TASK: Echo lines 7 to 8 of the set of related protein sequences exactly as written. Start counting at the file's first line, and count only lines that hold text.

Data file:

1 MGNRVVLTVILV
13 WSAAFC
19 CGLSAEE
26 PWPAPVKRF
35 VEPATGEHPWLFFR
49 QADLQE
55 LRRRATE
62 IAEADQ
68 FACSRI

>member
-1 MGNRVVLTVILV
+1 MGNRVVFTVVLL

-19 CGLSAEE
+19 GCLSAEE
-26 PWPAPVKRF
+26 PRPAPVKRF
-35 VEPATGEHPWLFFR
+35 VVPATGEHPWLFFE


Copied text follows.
55 LRRRATE
62 IAEADQ